Last year in the UK over 60,000 cancer patients enrolled on clinical trials aimed at improving cancer treatments and making them available to all.
A study looking at capecitabine chemotherapy doses in advanced breast or bowel cancer (DATACAP)
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This study looked at using a mobile phone programme to check on people’s side effects when they were taking a chemotherapy drug called capecitabine. The researchers hoped this would help doctors manage side effects better, and decide when they could safely increase someone’s dose to help treat their cancer.
Researchers always need to weigh up the benefits of treatment against how it affects people’s
The researchers in this trial wanted to see if there was a way of safely increasing the dose of capecitabine for people who were doing well. They looked at people who were taking capecitabine for either breast cancer or bowel cancer that had spread to another part of the body. They checked to see how they were getting on with text messages twice a day. From this the doctor could change their dose either by text or at the clinic, depending on the side effects the person reported.
This study aimed to develop a system to manage side effects and adjust
Summary of results
The researchers found that it was possible to safely change the dose by keeping a check on the side effects of capecitabine using a mobile phone application. They say that the instant side effect record from the application might help people to have the best dose possible to treat their cancer.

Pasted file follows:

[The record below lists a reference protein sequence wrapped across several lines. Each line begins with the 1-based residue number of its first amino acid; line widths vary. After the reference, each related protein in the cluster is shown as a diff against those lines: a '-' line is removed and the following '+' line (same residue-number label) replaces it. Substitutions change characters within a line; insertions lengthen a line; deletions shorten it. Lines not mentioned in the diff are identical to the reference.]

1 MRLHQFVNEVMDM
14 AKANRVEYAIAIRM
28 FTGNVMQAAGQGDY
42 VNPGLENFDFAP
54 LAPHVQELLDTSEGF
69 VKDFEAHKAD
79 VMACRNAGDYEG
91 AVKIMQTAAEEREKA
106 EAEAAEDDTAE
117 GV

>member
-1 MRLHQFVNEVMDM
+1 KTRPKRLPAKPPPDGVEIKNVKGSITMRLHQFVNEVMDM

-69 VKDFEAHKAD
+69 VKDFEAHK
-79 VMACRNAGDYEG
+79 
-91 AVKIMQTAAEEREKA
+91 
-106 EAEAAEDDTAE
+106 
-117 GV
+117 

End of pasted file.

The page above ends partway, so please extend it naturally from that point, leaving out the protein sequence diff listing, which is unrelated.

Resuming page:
26 people took part in this small study. They were each given a mobile phone with the application loaded onto it. Everybody completed a side effect questionnaire, temperature and dose diary twice a day, using the application. The phone sent this information to a secure central database.
The computer analysed all the information each time someone filled in their diary and if necessary,
- Sent a text message to people with advice on how to manage their side effects
- Sent a message straight away to people who shouldn’t take their next dose
- Alerted the study nurse to get in touch if somebody reported a severe side effect or a high temperature reading with what to do next
The researchers looked at all the information they had collected. They found that
- People completed the mobile phone diary just over 9 out of 10 (92.6%) times
- 12 people had a severe side effect that had to be managed
- In 8 people the dose of capecitabine was increased
- In 8 people the dose of capecitabine was decreased
- Overall, the average dose that people took was just below the usual capecitabine dose
- The health care professionals and people who took part said they felt reassured by the new system
- The study nurses said it was a practical system and they felt confident that peoples’ side effects were managed quickly
The study team concluded that it is possible to use a mobile phone application to check on treatment side effects. And to change people’s capecitabine dose so they can have the best dose possible to treat their cancer.
We have based this summary on information from the team who ran the trial. The information they sent us has been reviewed by independent specialists (
How to join a clinical trial
Dr Andrew Weaver
NIHR Oxford Biomedical Research Centre
Oncology Clinical Trials Office (OCTO)
University of Oxford
Vodafone UK Foundation